Increased fees and rate hikes have fueled public perception of credit card companies as the enemy. And that's on top of a growing tide of anger against interchange rates from the merchant community. With the provisions of the Credit Card Accountability, Responsibility and Disclosure Act expected to take effect in 2010, the whipsawed industry is bracing for their impact.

Card issuers have an opportunity to repeat old habits or forge a new path with both merchants and consumers.

Though there may not be one silver bullet, there are a few new strategies that can mitigate the fallout and once again position issuers for sustainable growth.

In response to the economic and financial crises, issuers have adopted desperate, short-term tactics including raising rates and increasing fees to survive the recession rather than focusing on the long term. Credit card companies need to step back and realign themselves with their most important constituent — their customers.

As we begin to emerge from economic turmoil, it's time to pick our heads up and survey the landscape. What we see is a very different corporate, consumer and financial environment. In particular, three new trends have emerged as truths — what some have called the "new normal." First, consumers are — and will continue to be — more frugal. Second, the trend from credit to debit has accelerated, and lastly, merchants must increase purchasing volume.

These trends can exacerbate the problems issuers already face — or they can serve as an opportunity for them to rethink the business model. Now's the perfect time to take a new look at fees, loyalty strategies, marketing and distribution, payments, technology, risk management and merchant operations to position the business for lasting growth and success.

For example, there's a chance for issuers to increase their value by rethinking the meaning of loyalty and added-value programs aimed to incite customers to use their cards in an oversaturated marketplace. With hundreds of millions of rewards cards flooding today's marketplace, and the underlying economics in flux, program differentiation and innovation are more important than ever as issuers fight to get to that elusive top-of-wallet position.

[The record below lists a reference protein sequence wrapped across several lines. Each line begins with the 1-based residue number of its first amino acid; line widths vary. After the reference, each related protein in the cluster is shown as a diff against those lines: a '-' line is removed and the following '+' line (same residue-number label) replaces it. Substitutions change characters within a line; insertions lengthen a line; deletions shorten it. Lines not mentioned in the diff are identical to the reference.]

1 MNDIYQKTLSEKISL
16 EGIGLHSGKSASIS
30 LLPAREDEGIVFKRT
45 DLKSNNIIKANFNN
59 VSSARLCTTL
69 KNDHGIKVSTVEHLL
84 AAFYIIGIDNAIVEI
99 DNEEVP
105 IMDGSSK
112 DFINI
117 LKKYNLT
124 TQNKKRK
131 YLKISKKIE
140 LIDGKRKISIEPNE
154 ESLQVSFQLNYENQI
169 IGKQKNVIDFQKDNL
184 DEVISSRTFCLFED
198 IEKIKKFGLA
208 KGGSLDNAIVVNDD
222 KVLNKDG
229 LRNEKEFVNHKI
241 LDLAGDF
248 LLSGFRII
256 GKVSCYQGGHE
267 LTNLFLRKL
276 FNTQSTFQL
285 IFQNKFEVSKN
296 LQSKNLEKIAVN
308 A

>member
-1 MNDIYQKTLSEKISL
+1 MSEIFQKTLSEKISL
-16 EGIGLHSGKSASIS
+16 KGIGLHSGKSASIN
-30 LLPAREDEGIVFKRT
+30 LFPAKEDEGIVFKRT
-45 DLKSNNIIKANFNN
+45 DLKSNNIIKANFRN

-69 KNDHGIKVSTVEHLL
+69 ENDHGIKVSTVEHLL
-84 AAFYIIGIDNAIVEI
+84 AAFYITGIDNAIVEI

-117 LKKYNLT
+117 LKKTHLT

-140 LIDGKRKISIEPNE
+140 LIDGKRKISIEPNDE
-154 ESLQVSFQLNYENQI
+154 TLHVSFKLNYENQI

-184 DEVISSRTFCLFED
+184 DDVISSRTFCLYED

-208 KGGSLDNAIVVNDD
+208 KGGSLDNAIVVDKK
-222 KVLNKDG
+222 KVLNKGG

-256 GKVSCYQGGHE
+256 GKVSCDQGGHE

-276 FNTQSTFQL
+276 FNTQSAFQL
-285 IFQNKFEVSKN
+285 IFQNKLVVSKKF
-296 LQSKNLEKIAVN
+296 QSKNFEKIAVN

The vast majority of purchases are still made in the real world, not the virtual one. Here, innovative loyalty strategies can increase value propositions for both the customer and the merchant. A point of sale program allows customers to redeem points to make purchases — and allows card issuers, in partnership with merchants, to deliver personalized offers. This provides the issuers with a unique opportunity to increase brand loyalty for their cards at a lower cost while also gathering valuable information about their customers.

POS loyalty programs help strengthen relationships and address unmet needs for:

  • Customers to redeem points to make purchases at the point of sale and receive promotions based on how they shop.
  • Issuers to deliver personalized offers at the point of sale, providing a unique opportunity to increase brand loyalty for their cards at a lower cost while also gathering valuable information about their customers.
  • Merchants to allow customers to select any payment card to enroll and participate in a program. This ensures selected issuers' cards are more attractive to the customers while improving the retailers' perceptions of the value that card issuers bring to the transaction.

These point of service loyalty programs have been widely used in Europe and Asia for years — and with great success. For example, Alpha Bank, the second-largest commercial bank in Greece, wanted to accomplish three things through a new loyalty program: consolidate multiple loyalty programs; differentiate their offering; and connect with merchants and customers.
Through a targeted point of service loyalty program — delivered through merchant partners and other participating merchants — Alpha Bank, in 2007, was able to: increase card spending by 19%; decrease attrition by 27%; deliver significant benefits to participating merchants; and leverage one solution for multiple markets. Alpha Bank is now rolling out the program in other countries where it does business.

Now that our company recently brought this technology to the United States, there is an extraordinary opportunity for domestic issuers to broaden their customer bases and boost transactions with existing customers — increasing both revenue and market share — and transform merchants from potential adversaries into allies and advocates.

This crisis has given credit card companies an opportunity to revamp an outdated business model and position their industry to flourish in a very different reality. A willingness to re-evaluate their value proposition and optimize their loyalty strategy will help prepare the credit card industry to emerge stronger, more efficient and in the good graces of their two most important stakeholders — their retail customers and their merchant partners.

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